First official NDP leadership candidate wants to end tuition fees
The New Democratic Party’s first -- and so far only -- official candidate Peter Julian says he would work to make university, college and trades training tuition-free.
“We have to move forward and take off tuition fees so that we can actually provide access to post-secondary education, whether we’re talking about trades, or college or university,” Julian, 54, told CTV’s Power Play on Monday.
“Having that education opened up so that people aren’t going tens of thousands of dollars into debt is an important way that we can move this country forward,” Julian added.
It is not immediately clear how the proposal would work, considering that higher education and training is primarily funded by provincial governments and tuition fees.
Julian listed off other issues he said he “cares deeply about,” including homelessness, reconciliation with First Nations people and “national resources policies.”
“We’re not creating the good jobs, the value-added and manufacturing jobs that we need going forward,” he added.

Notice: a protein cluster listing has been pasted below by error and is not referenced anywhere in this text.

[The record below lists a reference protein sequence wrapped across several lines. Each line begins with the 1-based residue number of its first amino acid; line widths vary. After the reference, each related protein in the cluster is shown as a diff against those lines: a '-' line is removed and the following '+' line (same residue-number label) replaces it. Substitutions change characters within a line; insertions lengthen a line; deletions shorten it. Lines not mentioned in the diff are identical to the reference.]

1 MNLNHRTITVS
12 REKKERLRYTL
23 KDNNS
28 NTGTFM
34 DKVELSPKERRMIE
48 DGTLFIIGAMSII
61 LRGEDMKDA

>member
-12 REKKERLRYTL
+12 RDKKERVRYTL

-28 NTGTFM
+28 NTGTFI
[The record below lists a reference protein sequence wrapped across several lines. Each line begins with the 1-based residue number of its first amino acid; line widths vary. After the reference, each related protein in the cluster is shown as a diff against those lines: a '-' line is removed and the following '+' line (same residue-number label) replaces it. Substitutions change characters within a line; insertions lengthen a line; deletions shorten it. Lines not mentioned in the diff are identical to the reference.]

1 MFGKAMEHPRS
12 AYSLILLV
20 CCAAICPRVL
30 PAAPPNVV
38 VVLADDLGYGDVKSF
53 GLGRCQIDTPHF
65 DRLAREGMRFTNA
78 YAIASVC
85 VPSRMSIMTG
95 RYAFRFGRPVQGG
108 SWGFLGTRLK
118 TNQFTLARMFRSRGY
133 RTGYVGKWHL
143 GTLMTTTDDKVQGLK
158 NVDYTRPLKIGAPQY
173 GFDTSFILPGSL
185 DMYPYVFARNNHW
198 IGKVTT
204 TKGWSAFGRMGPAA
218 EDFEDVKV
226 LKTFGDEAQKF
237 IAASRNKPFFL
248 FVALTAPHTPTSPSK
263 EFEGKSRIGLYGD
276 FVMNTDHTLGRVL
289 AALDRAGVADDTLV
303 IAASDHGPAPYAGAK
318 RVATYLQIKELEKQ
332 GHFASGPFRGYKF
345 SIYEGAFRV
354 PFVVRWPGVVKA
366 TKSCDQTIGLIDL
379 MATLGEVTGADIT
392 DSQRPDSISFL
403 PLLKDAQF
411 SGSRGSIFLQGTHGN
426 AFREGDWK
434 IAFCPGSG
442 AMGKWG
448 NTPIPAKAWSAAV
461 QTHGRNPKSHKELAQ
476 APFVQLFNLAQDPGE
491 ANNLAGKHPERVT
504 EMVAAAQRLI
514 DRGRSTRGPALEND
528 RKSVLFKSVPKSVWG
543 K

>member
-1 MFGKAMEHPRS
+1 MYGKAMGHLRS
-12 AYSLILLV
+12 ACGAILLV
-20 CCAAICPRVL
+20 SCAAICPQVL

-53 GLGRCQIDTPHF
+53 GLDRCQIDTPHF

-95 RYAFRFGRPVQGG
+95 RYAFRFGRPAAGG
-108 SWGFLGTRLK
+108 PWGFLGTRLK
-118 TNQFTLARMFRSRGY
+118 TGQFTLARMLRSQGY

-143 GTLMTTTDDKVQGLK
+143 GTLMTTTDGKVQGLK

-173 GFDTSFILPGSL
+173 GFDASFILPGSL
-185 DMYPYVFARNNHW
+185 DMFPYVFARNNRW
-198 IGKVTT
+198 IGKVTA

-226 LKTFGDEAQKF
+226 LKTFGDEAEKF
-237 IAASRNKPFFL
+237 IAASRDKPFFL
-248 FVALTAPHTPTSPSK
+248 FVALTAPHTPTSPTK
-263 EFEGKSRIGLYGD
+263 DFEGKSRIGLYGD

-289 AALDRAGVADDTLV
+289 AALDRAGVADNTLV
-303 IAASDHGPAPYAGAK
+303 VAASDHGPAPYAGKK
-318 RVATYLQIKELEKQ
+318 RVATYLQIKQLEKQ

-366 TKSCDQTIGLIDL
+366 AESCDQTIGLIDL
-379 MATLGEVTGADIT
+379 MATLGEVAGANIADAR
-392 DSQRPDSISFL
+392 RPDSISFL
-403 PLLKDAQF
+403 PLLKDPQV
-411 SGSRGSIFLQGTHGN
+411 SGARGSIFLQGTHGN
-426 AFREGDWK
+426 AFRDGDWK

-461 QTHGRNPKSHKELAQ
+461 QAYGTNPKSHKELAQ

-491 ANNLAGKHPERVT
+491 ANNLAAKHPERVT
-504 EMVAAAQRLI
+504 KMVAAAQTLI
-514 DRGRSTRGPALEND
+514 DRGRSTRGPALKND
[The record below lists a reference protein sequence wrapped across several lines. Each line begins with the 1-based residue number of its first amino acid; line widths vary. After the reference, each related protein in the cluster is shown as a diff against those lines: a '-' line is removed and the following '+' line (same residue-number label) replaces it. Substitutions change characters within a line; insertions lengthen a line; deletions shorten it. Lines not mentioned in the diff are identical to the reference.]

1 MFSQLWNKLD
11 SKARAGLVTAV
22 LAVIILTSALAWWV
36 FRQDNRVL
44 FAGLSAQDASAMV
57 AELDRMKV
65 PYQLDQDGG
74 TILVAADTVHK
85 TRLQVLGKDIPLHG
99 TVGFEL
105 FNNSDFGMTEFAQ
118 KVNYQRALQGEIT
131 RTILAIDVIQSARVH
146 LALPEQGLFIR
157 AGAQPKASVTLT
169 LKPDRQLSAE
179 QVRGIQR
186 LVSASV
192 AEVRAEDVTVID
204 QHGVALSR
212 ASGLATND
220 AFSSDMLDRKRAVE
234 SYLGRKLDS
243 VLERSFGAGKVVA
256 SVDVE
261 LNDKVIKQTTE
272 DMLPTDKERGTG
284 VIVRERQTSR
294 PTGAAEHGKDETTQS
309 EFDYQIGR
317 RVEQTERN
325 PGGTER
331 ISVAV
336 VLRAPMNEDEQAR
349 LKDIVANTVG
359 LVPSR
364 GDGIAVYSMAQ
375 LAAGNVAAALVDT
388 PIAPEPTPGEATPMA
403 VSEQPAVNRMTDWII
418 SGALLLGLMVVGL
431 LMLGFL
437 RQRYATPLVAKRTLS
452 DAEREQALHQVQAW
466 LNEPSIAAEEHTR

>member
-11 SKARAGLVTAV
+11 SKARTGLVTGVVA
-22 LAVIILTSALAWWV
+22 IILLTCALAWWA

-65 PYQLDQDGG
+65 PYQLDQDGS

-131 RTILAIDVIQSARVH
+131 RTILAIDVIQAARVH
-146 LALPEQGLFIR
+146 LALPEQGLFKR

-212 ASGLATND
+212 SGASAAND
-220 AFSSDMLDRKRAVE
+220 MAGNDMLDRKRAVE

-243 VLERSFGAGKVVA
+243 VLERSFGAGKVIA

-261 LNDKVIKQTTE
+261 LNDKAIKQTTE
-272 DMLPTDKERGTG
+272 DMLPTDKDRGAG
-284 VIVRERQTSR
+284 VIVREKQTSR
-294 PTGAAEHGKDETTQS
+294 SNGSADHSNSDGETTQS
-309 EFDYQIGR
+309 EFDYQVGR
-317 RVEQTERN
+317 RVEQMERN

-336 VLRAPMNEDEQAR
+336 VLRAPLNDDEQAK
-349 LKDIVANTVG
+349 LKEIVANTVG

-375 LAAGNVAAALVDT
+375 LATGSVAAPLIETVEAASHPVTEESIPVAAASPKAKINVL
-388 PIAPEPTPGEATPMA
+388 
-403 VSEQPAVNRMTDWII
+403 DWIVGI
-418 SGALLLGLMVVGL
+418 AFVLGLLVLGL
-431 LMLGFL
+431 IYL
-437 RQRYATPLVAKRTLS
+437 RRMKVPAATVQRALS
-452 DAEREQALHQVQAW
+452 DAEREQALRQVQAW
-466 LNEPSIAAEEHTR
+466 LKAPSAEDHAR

Julian is MP for the suburban Vancouver riding of New Westminster-Burnaby, where he has been elected four times since 2004.
Other possible candidates
So far, Julian’s the only official candidate in the race to replace Tom Mulcair when New Democrats vote in October. The first debate is less than one month away, scheduled for March 12 in Ottawa.
However, there are at least three other people considering joining the race.
MP Charlie Angus, the 54-year-old MP who represents the northern Ontario riding of Timmins--James Bay, launched a website in January to collect input as he considers a run.
Ontario NDP Deputy Leader Jagmeet Singh, who represents the suburban Toronto riding of Bramalea—Gore—Malton, told CTV’s Your Morning last month that he’s “seriously considering” campaigning for the job.
Singh, 38, is drawing attention this week south of the border with a new interview in GQ, which calls him an “incredibly well-dressed rising star.” Singh told the magazine he got into politics in part because racism he experienced as a child made him “more sensitive and aware of the struggles people faced when it came to poverty, gender, and other systemic barriers.”
There is also a social media campaign to draft Niki Ashton, MP for Manitoba riding Churchill—Keewatinook Aski.
Ashton is also endorsed by the NDP Socialist Caucus. She recently said she was “in no rush” to make a decision.